evening 125 cavalry retreated from our scouts. We had effectually driven the enemy out of Loudoun County.
Deeming Leesburg and its vicinity now perfectly safe without a garrison (from the pledges given by the inhabitants), I ordered Lieutenant-Colonel De Korponay to join me with his detachment, that I might concentrate my forces against any attempt made upon the left of the column on this line, and prevent destruction intended to impede the progress of our troops. It was necessary to keep these mountains clear, as they afforded great natural advantages of defense. We reconnoitered some distance along the railroad and found the country very rugged and mountainous. Three or four bridges had been burned, one of them over Goose Creek at Piedmont. We extended it also into the mountain region towards the river through Paris. About 125 cavalry fled as we approached Piedmont on the 19th. We took prisoners of the Eighth Virginia Infantry and the Sixth Virginia Cavalry.
As a portion of our supply train was absent at Harper's Ferry, a short delay was occasioned in obeying Special Orders, No. 2, dated March 23, ordering the command to proceed to Aldie. We were without sufficient transportation for subsistence and quartermaster's stores. In conformity with said orders the detachment at Leesburg, under De Korponay, Twenty-eighth Pennsylvania Volunteers, was ordered to proceed to Aldie and rejoin this command there, leaving Leesburg without a garrison.
On the 21st large bodies of rebels were reported in and around Warrenton and Salem.
On the 24th, in obedience to orders from General Williams, we marched to Aldie and encamped, and on the following morning, under orders from General Abercrombie to march to Winchester to support the division, we returned to Snickersville, where we were joined by our Leesburg detachment and encamped.
Receiving contra orders on the following morning from yourself, through General Abercrombie, to push forward to White Plains and commence repairs on the railroad towards Strasburg, we took up the line of march at noon, encamped at Philomont at sunset, and on the following morning marched to Middleburg, where we repulsed a body of about 300 of the enemy's cavalry will a reserve of infantry, who had approached from the direction of Upperville. We opened a well-directed fire upon them, when they retreated in disorder to the mountains. Owing to the violent secession feeling manifested in this town, we remained here a day a half and enlisted some of the leading men of the place in our wishes to preserve order. Among others who gave their parole were Generals Rogers and Wright, and Colonel Chancellor, the latter of the One hundred and thirty-second Virginia Militia.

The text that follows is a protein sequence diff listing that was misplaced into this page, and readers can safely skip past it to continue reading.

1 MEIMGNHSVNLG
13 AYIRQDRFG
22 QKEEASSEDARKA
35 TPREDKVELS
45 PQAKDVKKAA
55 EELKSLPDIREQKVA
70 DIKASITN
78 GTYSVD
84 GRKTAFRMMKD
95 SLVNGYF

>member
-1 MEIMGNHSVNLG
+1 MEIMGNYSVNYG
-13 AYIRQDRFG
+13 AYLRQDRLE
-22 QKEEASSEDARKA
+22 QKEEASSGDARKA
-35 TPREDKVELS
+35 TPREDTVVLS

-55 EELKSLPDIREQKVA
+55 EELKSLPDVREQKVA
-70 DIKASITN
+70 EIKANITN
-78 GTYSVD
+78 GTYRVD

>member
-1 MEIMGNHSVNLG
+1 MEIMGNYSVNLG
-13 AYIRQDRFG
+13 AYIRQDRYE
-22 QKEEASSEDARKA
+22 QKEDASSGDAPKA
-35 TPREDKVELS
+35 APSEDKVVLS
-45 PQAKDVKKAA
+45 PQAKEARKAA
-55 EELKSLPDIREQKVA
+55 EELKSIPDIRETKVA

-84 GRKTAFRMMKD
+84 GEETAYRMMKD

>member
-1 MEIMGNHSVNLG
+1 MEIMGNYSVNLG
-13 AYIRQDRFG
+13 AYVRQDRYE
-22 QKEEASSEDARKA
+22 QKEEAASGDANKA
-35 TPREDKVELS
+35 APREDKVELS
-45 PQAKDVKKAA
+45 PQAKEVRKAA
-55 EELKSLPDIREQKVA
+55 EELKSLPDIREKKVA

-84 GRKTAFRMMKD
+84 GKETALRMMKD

A revulsion of feeling took place, and we left on the morning of the 29th, and reached White Plains at 2 o'clock of the same afternoon. We found no troops here. We encamped in the strongest position on the road. We proceeded to examine the line of railroad to Salem and also to Thoroughfare, and found it in good order to Salem, and the only break in the direction of Thoroughfare was a burned bridge about 1 1/2 miles from the town. The bridge was 40 feet long, in two spans, resting on a stone pier in the center, which remained undisturbed. Immediately after our occupation of the place the rebels evacuated Warrenton.
Late in the afternoon of April 1 I received an order from General McClellan, through General Abercrombie, dated March 29, to proceed at once to Warrenton Junction and report for temporary duty to General